• In one example embodiment, a source computer application may be developed in a platform-independent language, such as Java™, and include a deployment option that indicates whether the source computer application may be externalized as a widget. The source computer application may be configured to permit a user to access its features through a web portal and to request that the application is widgetized by converting it into a widget. When a request to widgetize a source computer application is received by the backend (e.g., at a Java™ application server) from a client computer system, a component associated with the source computer application (e.g., a Java™ wrapper designed to accommodate operations needed for widgetizing, which thus may be referred to as a widgetizer) generates a so-called definition file and downloads it to the client computer system. The definition file contains a reference link to the source computer application running on the application server. The widget engine may use information that is present in the definition file to connect to the application server that hosts the source computer application The reference link may have configuration parameters directing the source computer application to produce XML or Extensible Business Client Markup Language (xBCML) output that includes screen definitions, as well as data and events information that is consumed by the widget engine in order to permit the source computer application to run as a desktop widget. For example, the widget engine built using Adobe®—Adobe® AIR™—may be configured to render xBCML as Flex/Flash controls that are characterized by having rich look and feel. Adobe® Flex is a collection of technologies released by Adobe® Systems for the development and deployment of cross-platform rich Internet applications based on the proprietary Adobe® Flash platform.
  • Using a concrete example, a business application running, e.g., on a Java™ application server, may produce HTML output that can be provided to a client computer and rendered by a web browser application (or simply browser) hosted by the client computer. A user accessing the business application via the browser may utilize thus presented user interface to request that a particular component of the business application is converted into a widget. For example, a user may wish to convert into a widget a “Sales Monitor” component of a business application, because a “Sales Monitor” widget would present sales data in a rich format and periodically update the presented data without the need to invoke a web browser application or the need to manually request the updated information. In one embodiment, the user may activate a “Widgetize” control, which may be implemented as a browser plug-in, to cause a request to be sent to the server hosting the business application. The server, in response, engages the business application determines a definition file associated with the “Sales Monitor,” and downloads it to the requesting client system. The definition file is then stored on the client, and the user may activate the newly created widget and be able to access up-to-date sales information without navigating a web portal associated with the business application or searching the bookmarks. A generic communication mechanism between the backend and the widget engine installed on the client computer system obtains business application data (sales data in this example) from the business application and feeds this data into the widget engine. The widget engine extracts the relevant sales information and renders it in a rich format. The widgetized “Sales Monitor” has the look and feel of a native widget. From within the “Sales Monitor” widget, a user may be permitted to navigate to the web portal of the associated web-based business application. In one example embodiment, the feature of navigation from a widget to the associated web-based computer application is implemented by storing the relevant metadata along with the widget location information during the stage where a web-based application is widgetized. A widget created by the process of widgetizing described above may be personalized using the techniques described herein.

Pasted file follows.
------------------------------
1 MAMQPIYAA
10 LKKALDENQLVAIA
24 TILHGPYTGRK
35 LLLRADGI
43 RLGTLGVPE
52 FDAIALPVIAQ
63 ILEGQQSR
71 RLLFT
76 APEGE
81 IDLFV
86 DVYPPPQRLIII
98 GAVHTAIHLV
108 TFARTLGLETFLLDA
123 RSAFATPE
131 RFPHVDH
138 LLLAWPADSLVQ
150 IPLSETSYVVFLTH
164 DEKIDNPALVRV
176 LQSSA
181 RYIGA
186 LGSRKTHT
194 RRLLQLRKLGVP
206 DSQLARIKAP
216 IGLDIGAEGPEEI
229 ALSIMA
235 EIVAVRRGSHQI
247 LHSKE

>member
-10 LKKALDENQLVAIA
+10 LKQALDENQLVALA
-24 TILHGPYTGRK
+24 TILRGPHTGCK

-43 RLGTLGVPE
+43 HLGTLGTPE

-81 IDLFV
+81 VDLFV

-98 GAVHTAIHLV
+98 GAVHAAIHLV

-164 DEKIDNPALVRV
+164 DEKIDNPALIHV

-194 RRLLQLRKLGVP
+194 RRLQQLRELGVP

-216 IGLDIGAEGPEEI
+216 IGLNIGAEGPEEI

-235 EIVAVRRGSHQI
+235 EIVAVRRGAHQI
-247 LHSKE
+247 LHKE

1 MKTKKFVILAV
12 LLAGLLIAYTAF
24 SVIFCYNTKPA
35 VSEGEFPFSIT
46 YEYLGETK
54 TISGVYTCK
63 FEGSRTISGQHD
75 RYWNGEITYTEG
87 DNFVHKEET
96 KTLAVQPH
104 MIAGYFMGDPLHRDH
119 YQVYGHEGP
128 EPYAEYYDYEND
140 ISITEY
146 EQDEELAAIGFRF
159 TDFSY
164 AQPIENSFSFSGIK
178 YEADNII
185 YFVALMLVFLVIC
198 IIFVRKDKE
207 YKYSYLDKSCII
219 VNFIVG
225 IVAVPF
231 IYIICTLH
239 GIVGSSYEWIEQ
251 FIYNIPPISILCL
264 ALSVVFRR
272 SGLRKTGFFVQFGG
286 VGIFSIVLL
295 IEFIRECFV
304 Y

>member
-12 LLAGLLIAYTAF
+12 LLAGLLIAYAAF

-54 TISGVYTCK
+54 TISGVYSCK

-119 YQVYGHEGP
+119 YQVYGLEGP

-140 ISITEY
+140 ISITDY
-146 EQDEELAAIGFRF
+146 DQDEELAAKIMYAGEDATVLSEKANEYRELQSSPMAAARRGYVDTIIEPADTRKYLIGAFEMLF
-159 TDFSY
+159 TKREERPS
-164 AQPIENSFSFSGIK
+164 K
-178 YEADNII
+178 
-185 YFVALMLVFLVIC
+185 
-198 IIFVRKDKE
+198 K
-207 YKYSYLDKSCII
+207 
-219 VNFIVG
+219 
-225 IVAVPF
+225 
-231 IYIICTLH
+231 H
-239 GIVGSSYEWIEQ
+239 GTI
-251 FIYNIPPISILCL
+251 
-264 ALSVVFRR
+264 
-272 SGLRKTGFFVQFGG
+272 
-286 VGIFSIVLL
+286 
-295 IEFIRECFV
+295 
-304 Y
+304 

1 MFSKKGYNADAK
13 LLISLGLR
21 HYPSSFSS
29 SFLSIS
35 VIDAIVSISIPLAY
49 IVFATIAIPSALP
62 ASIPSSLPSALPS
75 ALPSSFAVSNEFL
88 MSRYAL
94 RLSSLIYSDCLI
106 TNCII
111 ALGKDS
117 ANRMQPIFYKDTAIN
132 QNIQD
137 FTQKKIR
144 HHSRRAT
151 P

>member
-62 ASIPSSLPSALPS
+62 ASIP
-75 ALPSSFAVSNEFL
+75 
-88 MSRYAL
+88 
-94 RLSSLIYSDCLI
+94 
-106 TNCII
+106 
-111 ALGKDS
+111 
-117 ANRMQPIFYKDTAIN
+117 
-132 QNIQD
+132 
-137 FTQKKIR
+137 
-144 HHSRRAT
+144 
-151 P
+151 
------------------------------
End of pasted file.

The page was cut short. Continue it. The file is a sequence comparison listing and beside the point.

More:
• An example system to personalize a desktop widget may be implemented in the context of a network environment 100 illustrated in FIG. 1. As shown in FIG. 1, the network environment 100 may include a client computer system 120 and a server computer system 140. The client computer system 120 is shown as hosting a desktop widget 124 and a widget engine 122 capable of running the desktop widget 122. The server system 140, in one example embodiment, may host a business application 144, which, in turn, may be part of a larger computerized business platform. The business application 144, in this example, is a source computer application with respect to the desktop widget 124. The widget engine 122 may obtain data and screen definitions needed to run the desktop widget 124 from the business application 142 hosted by the server system 140 via a communications network 130. The communications network 130 may be a public network (e.g., the Internet, a wireless network, etc.) or a private network (e.g., a local area network (LAN), a wide area network (WAN), Intranet, etc.).